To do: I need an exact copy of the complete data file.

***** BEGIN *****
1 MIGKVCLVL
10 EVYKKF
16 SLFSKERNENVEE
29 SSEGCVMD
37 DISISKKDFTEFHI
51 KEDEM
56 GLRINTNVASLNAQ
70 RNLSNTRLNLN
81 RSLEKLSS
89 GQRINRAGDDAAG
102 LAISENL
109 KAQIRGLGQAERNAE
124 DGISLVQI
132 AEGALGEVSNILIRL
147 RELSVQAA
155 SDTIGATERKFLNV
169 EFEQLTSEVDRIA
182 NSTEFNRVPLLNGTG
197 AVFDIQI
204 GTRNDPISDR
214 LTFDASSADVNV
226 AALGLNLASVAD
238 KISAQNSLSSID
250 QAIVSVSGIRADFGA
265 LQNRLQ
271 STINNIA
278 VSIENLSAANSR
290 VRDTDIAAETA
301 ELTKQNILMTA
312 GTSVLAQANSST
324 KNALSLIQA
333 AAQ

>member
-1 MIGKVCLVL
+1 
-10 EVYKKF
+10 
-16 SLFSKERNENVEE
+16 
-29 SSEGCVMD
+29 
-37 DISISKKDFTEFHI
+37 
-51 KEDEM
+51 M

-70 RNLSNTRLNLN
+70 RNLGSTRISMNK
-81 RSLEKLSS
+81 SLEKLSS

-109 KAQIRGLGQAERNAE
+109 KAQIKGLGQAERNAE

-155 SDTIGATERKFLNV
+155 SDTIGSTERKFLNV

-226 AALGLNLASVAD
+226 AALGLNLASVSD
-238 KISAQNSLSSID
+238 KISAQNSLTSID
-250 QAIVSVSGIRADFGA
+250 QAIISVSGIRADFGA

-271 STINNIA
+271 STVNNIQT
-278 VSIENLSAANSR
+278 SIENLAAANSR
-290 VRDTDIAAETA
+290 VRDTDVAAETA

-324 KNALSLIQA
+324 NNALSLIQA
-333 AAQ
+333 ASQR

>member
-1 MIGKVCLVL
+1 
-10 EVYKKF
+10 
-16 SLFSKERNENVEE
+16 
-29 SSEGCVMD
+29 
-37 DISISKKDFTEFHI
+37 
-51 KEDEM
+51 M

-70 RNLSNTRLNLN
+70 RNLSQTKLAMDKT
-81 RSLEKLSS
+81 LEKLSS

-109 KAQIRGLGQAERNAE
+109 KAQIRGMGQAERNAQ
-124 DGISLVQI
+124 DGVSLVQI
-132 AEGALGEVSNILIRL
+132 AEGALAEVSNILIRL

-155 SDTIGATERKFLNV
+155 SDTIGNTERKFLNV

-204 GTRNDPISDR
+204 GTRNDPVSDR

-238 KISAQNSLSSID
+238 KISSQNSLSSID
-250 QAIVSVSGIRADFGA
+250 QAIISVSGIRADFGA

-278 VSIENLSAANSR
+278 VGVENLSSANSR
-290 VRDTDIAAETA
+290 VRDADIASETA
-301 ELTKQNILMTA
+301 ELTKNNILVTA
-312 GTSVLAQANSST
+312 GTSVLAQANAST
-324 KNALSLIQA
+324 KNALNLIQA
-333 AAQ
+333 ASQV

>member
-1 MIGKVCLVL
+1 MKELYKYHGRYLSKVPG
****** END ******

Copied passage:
1 MIGKVCLVL
10 EVYKKF
16 SLFSKERNENVEE
29 SSEGCVMD
37 DISISKKDFTEFHI
51 KEDEM
56 GLRINTNVASLNAQ
70 RNLSNTRLNLN
81 RSLEKLSS
89 GQRINRAGDDAAG
102 LAISENL
109 KAQIRGLGQAERNAE
124 DGISLVQI
132 AEGALGEVSNILIRL
147 RELSVQAA
155 SDTIGATERKFLNV
169 EFEQLTSEVDRIA
182 NSTEFNRVPLLNGTG
197 AVFDIQI
204 GTRNDPISDR
214 LTFDASSADVNV
226 AALGLNLASVAD
238 KISAQNSLSSID
250 QAIVSVSGIRADFGA
265 LQNRLQ
271 STINNIA
278 VSIENLSAANSR
290 VRDTDIAAETA
301 ELTKQNILMTA
312 GTSVLAQANSST
324 KNALSLIQA
333 AAQ

>member
-1 MIGKVCLVL
+1 
-10 EVYKKF
+10 
-16 SLFSKERNENVEE
+16 
-29 SSEGCVMD
+29 
-37 DISISKKDFTEFHI
+37 
-51 KEDEM
+51 M

-70 RNLSNTRLNLN
+70 RNLGSTRISMNK
-81 RSLEKLSS
+81 SLEKLSS

-109 KAQIRGLGQAERNAE
+109 KAQIKGLGQAERNAE

-155 SDTIGATERKFLNV
+155 SDTIGSTERKFLNV

-226 AALGLNLASVAD
+226 AALGLNLASVSD
-238 KISAQNSLSSID
+238 KISAQNSLTSID
-250 QAIVSVSGIRADFGA
+250 QAIISVSGIRADFGA

-271 STINNIA
+271 STVNNIQT
-278 VSIENLSAANSR
+278 SIENLAAANSR
-290 VRDTDIAAETA
+290 VRDTDVAAETA

-324 KNALSLIQA
+324 NNALSLIQA
-333 AAQ
+333 ASQR

>member
-1 MIGKVCLVL
+1 
-10 EVYKKF
+10 
-16 SLFSKERNENVEE
+16 
-29 SSEGCVMD
+29 
-37 DISISKKDFTEFHI
+37 
-51 KEDEM
+51 M

-70 RNLSNTRLNLN
+70 RNLSQTKLAMDKT
-81 RSLEKLSS
+81 LEKLSS

-109 KAQIRGLGQAERNAE
+109 KAQIRGMGQAERNAQ
-124 DGISLVQI
+124 DGVSLVQI
-132 AEGALGEVSNILIRL
+132 AEGALAEVSNILIRL

-155 SDTIGATERKFLNV
+155 SDTIGNTERKFLNV

-204 GTRNDPISDR
+204 GTRNDPVSDR

-238 KISAQNSLSSID
+238 KISSQNSLSSID
-250 QAIVSVSGIRADFGA
+250 QAIISVSGIRADFGA

-278 VSIENLSAANSR
+278 VGVENLSSANSR
-290 VRDTDIAAETA
+290 VRDADIASETA
-301 ELTKQNILMTA
+301 ELTKNNILVTA
-312 GTSVLAQANSST
+312 GTSVLAQANAST
-324 KNALSLIQA
+324 KNALNLIQA
-333 AAQ
+333 ASQV

>member
-1 MIGKVCLVL
+1 MKELYKYHGRYLSKVPG